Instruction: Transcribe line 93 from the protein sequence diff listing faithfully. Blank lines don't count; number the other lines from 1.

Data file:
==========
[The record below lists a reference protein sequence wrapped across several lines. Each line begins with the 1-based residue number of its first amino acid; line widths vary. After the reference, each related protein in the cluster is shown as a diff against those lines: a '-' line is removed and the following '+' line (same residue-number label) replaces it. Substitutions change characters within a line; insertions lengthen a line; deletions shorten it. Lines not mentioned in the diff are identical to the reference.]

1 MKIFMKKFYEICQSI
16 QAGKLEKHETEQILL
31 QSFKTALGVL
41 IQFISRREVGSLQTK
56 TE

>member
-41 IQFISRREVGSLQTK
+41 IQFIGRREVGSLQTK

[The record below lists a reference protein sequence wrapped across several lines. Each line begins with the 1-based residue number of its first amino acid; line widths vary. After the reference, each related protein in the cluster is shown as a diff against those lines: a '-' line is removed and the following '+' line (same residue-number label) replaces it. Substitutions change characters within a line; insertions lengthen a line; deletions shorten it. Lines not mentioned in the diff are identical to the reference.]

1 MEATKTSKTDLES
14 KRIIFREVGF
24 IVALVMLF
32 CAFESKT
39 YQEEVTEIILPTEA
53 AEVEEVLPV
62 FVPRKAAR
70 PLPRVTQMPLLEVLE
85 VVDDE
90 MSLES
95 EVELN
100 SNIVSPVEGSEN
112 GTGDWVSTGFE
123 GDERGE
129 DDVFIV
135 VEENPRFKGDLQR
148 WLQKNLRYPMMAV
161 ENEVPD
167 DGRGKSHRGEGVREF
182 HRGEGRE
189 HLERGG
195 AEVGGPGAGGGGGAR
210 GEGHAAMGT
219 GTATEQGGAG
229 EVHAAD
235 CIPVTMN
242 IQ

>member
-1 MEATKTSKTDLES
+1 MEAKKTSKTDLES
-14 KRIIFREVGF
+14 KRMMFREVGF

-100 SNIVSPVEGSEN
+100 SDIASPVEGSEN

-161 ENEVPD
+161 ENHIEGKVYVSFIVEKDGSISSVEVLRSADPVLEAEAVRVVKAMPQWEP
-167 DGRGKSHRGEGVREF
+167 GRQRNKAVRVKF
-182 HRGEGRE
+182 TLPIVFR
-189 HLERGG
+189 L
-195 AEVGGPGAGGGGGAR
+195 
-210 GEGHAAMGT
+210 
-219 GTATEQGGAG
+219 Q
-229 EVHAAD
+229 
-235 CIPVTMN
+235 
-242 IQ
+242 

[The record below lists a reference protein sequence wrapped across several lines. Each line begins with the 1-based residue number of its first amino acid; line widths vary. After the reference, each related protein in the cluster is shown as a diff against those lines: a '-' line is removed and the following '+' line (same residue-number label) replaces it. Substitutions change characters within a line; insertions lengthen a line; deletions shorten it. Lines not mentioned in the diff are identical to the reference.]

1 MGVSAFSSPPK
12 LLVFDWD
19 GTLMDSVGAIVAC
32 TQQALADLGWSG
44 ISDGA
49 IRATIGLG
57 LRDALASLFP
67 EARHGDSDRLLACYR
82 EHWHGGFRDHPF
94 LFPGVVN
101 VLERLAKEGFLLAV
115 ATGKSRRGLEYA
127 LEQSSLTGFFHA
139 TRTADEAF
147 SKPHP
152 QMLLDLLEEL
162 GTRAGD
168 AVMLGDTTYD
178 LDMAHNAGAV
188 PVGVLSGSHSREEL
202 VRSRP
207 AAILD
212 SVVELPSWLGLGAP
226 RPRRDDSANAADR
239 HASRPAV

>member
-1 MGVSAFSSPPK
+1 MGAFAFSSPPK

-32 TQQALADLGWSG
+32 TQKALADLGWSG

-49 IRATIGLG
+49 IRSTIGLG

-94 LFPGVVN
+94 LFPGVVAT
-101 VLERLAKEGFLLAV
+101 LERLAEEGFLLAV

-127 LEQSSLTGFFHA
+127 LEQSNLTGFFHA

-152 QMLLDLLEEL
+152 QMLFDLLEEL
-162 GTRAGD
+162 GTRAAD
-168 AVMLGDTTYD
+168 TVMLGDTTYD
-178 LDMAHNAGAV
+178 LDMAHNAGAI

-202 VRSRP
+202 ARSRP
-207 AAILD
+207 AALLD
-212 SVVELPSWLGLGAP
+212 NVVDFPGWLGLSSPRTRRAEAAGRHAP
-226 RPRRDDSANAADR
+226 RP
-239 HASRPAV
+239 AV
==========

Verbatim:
+1 MGAFAFSSPPK